Making the most of WSIS
Delegates from around the world gather in Tunis for the second phase of the World Summit on Information Society, reports Niveen Wahish
The World Summit on Information Society (WSIS) was originally launched in 1998 by the United Nations. It took five years to reach the second phase of the initiative, which is scheduled to end tomorrow in Tunis.
Organised by the International Telecommunication Union, WSIS aims at bridging the global digital gap, promoting information technology and communications (ITC) as a means to access knowledge and spur development.
The first phase of the summit, which met in Geneva in 2003, resulted in the declaration of principles and an action plan that aimed to build an inclusive information society in which ITC is placed at the service of development and used as a tool to promote internationally agreed development goals and address new challenges at national, regional and international levels. The second phase aims at formulating monitoring and evaluation mechanisms so that progress made towards bridging the digital divide and realising the targets laid out in the Geneva Plan can be measured.
The ways in which ICT development and projects are financed was high on the agenda of the Tunis meeting, as was the question of who controls the Internet and how WSIS commitments can be followed up in the post-Tunis phase.
Few delegates expect the three-day summit to come up with fool-proof solutions to the issues under discussion. Nadia Hegazi, advisor to the Egyptian Ministry of Information Technology and Communication, is among those who believe that the outcome of WSIS will fall short of original hopes.
"Our goals have been watered down to what can be achieved practically," says Hegazi. She still believes, though, that the Tunis meeting is a step in the right direction and the first two phases of WSIS should be viewed as a beginning rather than an end. If nothing else, says Hegazi, the summit has focussed attention on South-South cooperation in the area of information technology and has encouraged the exchange of experiences. What is important, she said, "is that the momentum is not lost."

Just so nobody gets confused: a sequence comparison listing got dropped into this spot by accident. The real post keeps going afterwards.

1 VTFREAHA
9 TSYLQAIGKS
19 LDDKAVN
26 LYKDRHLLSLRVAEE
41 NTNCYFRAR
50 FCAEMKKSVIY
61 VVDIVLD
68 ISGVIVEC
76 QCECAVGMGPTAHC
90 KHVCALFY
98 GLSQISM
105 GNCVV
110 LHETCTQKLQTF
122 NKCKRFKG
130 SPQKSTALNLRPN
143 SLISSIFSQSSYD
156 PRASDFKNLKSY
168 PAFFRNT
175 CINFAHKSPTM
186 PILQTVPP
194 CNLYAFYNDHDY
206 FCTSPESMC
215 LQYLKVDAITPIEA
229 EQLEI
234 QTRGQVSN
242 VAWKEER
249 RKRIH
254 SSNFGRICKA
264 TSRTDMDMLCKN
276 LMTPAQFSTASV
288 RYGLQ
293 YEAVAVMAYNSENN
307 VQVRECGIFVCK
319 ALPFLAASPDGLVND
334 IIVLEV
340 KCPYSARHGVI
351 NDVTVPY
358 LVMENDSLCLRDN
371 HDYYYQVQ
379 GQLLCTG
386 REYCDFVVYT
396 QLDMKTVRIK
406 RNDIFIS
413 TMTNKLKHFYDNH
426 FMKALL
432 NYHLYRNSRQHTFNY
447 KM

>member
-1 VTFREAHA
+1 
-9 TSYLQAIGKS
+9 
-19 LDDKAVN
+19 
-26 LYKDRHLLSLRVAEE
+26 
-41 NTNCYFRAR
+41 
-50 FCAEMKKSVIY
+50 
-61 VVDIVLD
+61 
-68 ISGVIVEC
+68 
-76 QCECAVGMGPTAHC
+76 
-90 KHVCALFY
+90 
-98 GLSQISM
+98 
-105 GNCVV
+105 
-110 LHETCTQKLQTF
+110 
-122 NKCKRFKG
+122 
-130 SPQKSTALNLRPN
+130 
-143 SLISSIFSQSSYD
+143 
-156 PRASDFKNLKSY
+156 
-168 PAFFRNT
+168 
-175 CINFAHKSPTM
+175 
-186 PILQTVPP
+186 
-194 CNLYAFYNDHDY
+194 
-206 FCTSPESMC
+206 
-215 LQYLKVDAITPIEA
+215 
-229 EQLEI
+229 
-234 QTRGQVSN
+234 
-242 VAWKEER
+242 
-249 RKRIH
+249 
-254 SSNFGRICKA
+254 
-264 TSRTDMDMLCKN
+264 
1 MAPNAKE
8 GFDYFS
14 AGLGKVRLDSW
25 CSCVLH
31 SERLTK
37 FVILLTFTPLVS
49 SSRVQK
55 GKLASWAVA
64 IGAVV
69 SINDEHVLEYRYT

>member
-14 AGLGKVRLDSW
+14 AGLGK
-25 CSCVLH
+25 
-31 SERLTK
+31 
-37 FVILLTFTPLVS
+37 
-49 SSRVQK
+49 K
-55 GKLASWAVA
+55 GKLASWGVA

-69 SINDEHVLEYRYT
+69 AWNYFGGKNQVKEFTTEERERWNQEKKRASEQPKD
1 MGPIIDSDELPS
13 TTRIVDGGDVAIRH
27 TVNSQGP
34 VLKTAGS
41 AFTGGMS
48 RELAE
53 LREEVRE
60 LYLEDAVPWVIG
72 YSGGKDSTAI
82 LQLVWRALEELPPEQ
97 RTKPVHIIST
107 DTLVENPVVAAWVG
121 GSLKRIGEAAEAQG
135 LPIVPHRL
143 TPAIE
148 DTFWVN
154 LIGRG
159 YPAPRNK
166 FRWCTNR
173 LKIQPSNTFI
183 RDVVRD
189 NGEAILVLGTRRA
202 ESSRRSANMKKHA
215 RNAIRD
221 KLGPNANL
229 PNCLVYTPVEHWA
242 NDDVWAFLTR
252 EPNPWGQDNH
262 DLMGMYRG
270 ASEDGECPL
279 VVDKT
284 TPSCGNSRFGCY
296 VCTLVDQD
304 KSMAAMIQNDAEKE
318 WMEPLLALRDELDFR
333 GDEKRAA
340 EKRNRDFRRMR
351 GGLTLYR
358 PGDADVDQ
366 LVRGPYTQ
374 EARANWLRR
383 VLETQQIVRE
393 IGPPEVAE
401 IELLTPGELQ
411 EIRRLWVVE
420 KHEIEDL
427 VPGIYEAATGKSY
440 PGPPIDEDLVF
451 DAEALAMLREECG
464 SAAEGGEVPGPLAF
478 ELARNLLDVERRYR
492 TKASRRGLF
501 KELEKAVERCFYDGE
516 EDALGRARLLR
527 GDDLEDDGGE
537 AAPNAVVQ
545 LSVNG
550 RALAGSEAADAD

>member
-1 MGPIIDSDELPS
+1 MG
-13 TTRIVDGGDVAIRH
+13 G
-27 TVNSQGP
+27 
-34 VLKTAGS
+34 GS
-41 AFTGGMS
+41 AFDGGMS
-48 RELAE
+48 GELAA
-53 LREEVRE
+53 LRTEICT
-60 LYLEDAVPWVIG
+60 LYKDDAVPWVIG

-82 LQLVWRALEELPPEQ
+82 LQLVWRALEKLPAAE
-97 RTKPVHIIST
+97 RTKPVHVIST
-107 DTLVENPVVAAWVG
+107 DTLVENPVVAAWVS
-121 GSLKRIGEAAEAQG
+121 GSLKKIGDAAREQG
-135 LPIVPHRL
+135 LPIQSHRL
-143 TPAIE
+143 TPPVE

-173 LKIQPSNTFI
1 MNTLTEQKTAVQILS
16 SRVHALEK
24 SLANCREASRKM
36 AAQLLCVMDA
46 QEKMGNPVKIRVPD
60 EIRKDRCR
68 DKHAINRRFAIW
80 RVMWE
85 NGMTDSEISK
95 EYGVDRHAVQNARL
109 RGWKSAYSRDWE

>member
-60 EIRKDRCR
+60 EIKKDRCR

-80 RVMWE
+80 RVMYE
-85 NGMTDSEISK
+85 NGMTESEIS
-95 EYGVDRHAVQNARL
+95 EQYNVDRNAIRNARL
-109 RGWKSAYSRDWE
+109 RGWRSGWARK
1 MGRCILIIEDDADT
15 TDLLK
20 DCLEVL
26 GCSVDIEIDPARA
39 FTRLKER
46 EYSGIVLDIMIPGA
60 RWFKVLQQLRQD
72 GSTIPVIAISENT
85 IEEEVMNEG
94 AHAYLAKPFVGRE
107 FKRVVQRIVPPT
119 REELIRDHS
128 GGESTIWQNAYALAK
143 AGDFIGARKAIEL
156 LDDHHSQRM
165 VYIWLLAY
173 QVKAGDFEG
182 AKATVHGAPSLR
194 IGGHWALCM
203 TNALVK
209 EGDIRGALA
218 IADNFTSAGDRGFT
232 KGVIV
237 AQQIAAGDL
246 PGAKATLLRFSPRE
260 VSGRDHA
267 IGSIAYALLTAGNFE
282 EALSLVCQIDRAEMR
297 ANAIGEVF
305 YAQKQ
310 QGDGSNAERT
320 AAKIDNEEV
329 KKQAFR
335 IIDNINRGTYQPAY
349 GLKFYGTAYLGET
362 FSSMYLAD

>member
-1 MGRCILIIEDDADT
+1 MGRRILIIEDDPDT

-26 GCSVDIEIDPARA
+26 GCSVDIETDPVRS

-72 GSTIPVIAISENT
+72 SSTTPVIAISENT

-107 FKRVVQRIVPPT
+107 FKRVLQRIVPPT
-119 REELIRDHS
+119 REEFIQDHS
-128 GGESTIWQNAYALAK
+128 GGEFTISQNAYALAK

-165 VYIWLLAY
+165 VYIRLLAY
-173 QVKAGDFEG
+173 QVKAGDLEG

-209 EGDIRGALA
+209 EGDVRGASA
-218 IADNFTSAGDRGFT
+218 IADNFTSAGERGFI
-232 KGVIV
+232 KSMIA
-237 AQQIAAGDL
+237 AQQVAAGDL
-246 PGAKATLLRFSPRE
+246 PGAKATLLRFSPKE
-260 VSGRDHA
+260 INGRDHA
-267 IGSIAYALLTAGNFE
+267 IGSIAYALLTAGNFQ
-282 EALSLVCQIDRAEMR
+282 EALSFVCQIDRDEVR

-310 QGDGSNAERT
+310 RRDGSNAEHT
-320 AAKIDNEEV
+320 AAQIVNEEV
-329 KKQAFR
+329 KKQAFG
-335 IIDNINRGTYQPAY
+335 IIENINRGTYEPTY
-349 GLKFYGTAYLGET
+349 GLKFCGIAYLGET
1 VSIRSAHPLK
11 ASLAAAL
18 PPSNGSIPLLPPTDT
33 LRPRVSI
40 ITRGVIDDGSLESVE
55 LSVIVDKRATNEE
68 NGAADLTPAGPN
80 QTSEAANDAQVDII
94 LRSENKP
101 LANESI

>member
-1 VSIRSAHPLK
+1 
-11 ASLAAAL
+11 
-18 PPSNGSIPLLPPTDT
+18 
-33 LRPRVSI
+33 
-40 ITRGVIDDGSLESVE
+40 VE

While any assessment of the final outcome of the conference will have to wait until tomorrow delegations from developing countries, including Egypt, have been making the most of their presence at the event. Egypt's delegation, headed by Tareq Kamel, minister of information technology and communications, comprises government officials and representatives from the private sector as well as non-governmental organisations. In addition to participating in roundtables and workshops Egypt is also taking part in an exhibition showcasing progress made in "connecting the unconnected"; the goal of the Connect the World Initiative. Egypt's presentation will focus on three ongoing projects -- PCs for the Community, IT Clubs and free Internet access.
Egypt's stand in the Partnership Pavilion will also launch new initiatives, including the Arab Info Mall, a project overseen by the Bibliotheca Alexandrina that is intended to facilitate the activities of NGOs and civil society organisations.
The Arab Info Mall, www.arabinfomall.org, serves as a meeting point for Arab civil society allowing NGOs to exchange experiences and update their knowledge of other organisations working in the same field.
Egypt will also be discussing its own experience of funding IT projects, with the Economic Research Forum presenting a report on Exchanging Debt for Development: Lessons from the Egyptian Debt-for-Development Swap Experience. The report will be presented within the context of discussions related to the viability of using debt swaps to finance socio-economic development with an emphasis on the implications and outcome of innovative ICT projects.
Egypt received the World Summit Award for its e-culture site www.eternalegypt.org, developed by the Centre for Documentation of Cultural and Natural Heritage. The World Summit Award is an international contest promoting e-contents and applications.